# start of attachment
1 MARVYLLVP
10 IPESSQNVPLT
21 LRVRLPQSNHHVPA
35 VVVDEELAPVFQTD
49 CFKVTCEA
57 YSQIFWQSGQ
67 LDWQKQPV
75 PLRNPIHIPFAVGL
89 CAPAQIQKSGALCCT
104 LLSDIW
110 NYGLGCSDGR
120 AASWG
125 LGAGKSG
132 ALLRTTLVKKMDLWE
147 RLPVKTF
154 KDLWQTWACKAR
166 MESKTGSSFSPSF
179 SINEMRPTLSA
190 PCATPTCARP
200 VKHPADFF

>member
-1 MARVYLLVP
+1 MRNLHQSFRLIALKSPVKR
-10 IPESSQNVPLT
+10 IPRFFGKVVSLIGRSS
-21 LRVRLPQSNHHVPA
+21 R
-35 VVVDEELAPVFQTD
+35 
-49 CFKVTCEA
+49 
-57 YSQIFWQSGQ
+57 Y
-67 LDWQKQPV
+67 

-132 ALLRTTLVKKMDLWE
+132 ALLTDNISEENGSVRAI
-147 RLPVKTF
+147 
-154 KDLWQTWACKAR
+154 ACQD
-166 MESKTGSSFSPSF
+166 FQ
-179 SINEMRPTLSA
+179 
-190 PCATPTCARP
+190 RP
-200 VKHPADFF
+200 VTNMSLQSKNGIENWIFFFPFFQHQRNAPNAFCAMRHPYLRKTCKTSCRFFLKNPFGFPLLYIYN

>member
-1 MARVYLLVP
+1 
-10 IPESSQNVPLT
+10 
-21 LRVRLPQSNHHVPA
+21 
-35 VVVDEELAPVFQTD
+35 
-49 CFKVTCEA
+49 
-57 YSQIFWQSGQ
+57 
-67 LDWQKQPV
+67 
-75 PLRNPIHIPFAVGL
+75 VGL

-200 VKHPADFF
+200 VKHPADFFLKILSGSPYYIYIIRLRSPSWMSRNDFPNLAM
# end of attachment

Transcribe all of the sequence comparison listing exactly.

1 MARVYLLVP
10 IPESSQNVPLT
21 LRVRLPQSNHHVPA
35 VVVDEELAPVFQTD
49 CFKVTCEA
57 YSQIFWQSGQ
67 LDWQKQPV
75 PLRNPIHIPFAVGL
89 CAPAQIQKSGALCCT
104 LLSDIW
110 NYGLGCSDGR
120 AASWG
125 LGAGKSG
132 ALLRTTLVKKMDLWE
147 RLPVKTF
154 KDLWQTWACKAR
166 MESKTGSSFSPSF
179 SINEMRPTLSA
190 PCATPTCARP
200 VKHPADFF

>member
-1 MARVYLLVP
+1 MRNLHQSFRLIALKSPVKR
-10 IPESSQNVPLT
+10 IPRFFGKVVSLIGRSS
-21 LRVRLPQSNHHVPA
+21 R
-35 VVVDEELAPVFQTD
+35 
-49 CFKVTCEA
+49 
-57 YSQIFWQSGQ
+57 Y
-67 LDWQKQPV
+67 

-132 ALLRTTLVKKMDLWE
+132 ALLTDNISEENGSVRAI
-147 RLPVKTF
+147 
-154 KDLWQTWACKAR
+154 ACQD
-166 MESKTGSSFSPSF
+166 FQ
-179 SINEMRPTLSA
+179 
-190 PCATPTCARP
+190 RP
-200 VKHPADFF
+200 VTNMSLQSKNGIENWIFFFPFFQHQRNAPNAFCAMRHPYLRKTCKTSCRFFLKNPFGFPLLYIYN

>member
-1 MARVYLLVP
+1 
-10 IPESSQNVPLT
+10 
-21 LRVRLPQSNHHVPA
+21 
-35 VVVDEELAPVFQTD
+35 
-49 CFKVTCEA
+49 
-57 YSQIFWQSGQ
+57 
-67 LDWQKQPV
+67 
-75 PLRNPIHIPFAVGL
+75 VGL

-200 VKHPADFF
+200 VKHPADFFLKILSGSPYYIYIIRLRSPSWMSRNDFPNLAM